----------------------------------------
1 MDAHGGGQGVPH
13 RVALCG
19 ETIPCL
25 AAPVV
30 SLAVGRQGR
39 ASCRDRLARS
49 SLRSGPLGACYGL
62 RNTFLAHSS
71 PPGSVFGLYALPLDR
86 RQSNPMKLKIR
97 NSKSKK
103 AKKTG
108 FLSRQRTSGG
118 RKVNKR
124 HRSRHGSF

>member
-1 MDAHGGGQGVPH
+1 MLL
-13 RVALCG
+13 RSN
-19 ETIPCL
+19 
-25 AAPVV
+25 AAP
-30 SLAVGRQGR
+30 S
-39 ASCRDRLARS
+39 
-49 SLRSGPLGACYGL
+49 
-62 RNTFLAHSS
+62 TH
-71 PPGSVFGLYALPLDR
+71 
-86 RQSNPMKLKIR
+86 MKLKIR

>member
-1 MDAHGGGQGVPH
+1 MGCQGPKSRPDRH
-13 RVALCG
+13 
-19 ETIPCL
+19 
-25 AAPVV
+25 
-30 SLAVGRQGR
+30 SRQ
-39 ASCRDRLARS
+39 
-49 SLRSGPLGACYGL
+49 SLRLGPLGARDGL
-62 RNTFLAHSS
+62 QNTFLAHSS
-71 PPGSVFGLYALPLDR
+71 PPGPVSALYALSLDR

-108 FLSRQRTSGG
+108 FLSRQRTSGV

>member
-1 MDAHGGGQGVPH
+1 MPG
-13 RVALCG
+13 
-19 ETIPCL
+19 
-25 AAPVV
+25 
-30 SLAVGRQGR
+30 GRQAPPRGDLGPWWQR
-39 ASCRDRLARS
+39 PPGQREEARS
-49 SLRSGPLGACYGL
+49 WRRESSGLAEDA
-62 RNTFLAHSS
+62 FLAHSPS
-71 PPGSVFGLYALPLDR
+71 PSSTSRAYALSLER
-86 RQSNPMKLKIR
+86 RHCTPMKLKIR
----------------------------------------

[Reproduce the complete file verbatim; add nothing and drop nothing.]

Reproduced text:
1 MDAHGGGQGVPH
13 RVALCG
19 ETIPCL
25 AAPVV
30 SLAVGRQGR
39 ASCRDRLARS
49 SLRSGPLGACYGL
62 RNTFLAHSS
71 PPGSVFGLYALPLDR
86 RQSNPMKLKIR
97 NSKSKK
103 AKKTG
108 FLSRQRTSGG
118 RKVNKR
124 HRSRHGSF

>member
-1 MDAHGGGQGVPH
+1 MLL
-13 RVALCG
+13 RSN
-19 ETIPCL
+19 
-25 AAPVV
+25 AAP
-30 SLAVGRQGR
+30 S
-39 ASCRDRLARS
+39 
-49 SLRSGPLGACYGL
+49 
-62 RNTFLAHSS
+62 TH
-71 PPGSVFGLYALPLDR
+71 
-86 RQSNPMKLKIR
+86 MKLKIR

>member
-1 MDAHGGGQGVPH
+1 MGCQGPKSRPDRH
-13 RVALCG
+13 
-19 ETIPCL
+19 
-25 AAPVV
+25 
-30 SLAVGRQGR
+30 SRQ
-39 ASCRDRLARS
+39 
-49 SLRSGPLGACYGL
+49 SLRLGPLGARDGL
-62 RNTFLAHSS
+62 QNTFLAHSS
-71 PPGSVFGLYALPLDR
+71 PPGPVSALYALSLDR

-108 FLSRQRTSGG
+108 FLSRQRTSGV

>member
-1 MDAHGGGQGVPH
+1 MPG
-13 RVALCG
+13 
-19 ETIPCL
+19 
-25 AAPVV
+25 
-30 SLAVGRQGR
+30 GRQAPPRGDLGPWWQR
-39 ASCRDRLARS
+39 PPGQREEARS
-49 SLRSGPLGACYGL
+49 WRRESSGLAEDA
-62 RNTFLAHSS
+62 FLAHSPS
-71 PPGSVFGLYALPLDR
+71 PSSTSRAYALSLER
-86 RQSNPMKLKIR
+86 RHCTPMKLKIR